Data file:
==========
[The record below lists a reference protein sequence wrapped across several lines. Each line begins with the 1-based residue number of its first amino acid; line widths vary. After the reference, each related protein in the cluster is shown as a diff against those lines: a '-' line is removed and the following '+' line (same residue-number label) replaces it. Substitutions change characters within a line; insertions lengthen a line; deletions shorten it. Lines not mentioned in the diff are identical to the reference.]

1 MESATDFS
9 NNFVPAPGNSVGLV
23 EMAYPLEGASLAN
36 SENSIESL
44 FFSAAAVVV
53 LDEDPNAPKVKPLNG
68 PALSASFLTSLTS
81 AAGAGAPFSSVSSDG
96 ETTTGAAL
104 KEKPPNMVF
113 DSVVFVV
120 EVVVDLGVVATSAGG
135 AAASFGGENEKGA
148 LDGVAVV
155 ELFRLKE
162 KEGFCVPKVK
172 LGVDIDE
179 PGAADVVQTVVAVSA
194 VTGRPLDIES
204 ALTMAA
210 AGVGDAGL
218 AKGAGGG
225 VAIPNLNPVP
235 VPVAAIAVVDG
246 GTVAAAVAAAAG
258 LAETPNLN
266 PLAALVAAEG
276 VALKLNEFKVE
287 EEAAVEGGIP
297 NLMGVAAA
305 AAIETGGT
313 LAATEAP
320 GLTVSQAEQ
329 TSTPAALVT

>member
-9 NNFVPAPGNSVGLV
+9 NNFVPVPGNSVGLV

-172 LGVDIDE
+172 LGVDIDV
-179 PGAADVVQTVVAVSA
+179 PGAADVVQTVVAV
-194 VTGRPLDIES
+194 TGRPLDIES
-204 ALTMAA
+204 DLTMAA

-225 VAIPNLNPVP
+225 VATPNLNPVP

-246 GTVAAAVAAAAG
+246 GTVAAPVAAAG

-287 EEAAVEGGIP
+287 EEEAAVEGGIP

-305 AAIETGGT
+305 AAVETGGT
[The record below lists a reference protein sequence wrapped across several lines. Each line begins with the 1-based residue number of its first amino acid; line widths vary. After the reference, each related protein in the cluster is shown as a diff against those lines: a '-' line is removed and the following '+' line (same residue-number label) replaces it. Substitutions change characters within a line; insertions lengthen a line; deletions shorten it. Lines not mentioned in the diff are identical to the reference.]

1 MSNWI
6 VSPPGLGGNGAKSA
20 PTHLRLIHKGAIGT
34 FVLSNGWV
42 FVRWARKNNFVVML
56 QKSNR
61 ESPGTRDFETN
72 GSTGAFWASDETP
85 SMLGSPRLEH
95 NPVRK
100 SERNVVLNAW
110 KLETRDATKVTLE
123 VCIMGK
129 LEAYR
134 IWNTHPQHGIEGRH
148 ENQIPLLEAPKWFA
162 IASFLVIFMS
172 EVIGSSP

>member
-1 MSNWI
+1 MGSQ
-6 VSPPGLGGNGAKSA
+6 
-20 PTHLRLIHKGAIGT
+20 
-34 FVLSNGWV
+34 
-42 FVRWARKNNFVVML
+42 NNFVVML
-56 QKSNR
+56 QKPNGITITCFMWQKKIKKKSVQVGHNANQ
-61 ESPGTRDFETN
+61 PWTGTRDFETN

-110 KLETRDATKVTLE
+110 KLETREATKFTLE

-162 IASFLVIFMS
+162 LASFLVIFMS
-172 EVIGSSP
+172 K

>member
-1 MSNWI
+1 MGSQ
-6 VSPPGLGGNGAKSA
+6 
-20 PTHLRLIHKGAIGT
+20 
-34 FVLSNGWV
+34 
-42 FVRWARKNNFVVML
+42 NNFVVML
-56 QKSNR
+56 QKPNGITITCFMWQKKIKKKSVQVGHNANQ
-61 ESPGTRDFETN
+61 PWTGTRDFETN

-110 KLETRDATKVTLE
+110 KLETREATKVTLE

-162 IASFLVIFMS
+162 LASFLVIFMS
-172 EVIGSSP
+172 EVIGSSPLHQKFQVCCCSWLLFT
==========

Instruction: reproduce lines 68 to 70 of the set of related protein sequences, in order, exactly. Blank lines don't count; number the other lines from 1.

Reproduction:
123 VCIMGK
129 LEAYR
134 IWNTHPQHGIEGRH